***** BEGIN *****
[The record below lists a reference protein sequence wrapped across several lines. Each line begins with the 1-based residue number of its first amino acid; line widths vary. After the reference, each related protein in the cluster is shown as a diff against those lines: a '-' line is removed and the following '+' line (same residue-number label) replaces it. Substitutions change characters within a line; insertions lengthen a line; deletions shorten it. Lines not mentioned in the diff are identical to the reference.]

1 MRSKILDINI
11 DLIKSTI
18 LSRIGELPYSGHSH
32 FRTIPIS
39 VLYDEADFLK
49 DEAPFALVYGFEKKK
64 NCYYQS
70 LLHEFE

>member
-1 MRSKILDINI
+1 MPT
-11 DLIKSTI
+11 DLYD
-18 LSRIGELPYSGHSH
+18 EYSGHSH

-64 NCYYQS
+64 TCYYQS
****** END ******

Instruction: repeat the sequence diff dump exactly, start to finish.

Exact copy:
[The record below lists a reference protein sequence wrapped across several lines. Each line begins with the 1-based residue number of its first amino acid; line widths vary. After the reference, each related protein in the cluster is shown as a diff against those lines: a '-' line is removed and the following '+' line (same residue-number label) replaces it. Substitutions change characters within a line; insertions lengthen a line; deletions shorten it. Lines not mentioned in the diff are identical to the reference.]

1 MRSKILDINI
11 DLIKSTI
18 LSRIGELPYSGHSH
32 FRTIPIS
39 VLYDEADFLK
49 DEAPFALVYGFEKKK
64 NCYYQS
70 LLHEFE

>member
-1 MRSKILDINI
+1 MPT
-11 DLIKSTI
+11 DLYD
-18 LSRIGELPYSGHSH
+18 EYSGHSH

-64 NCYYQS
+64 TCYYQS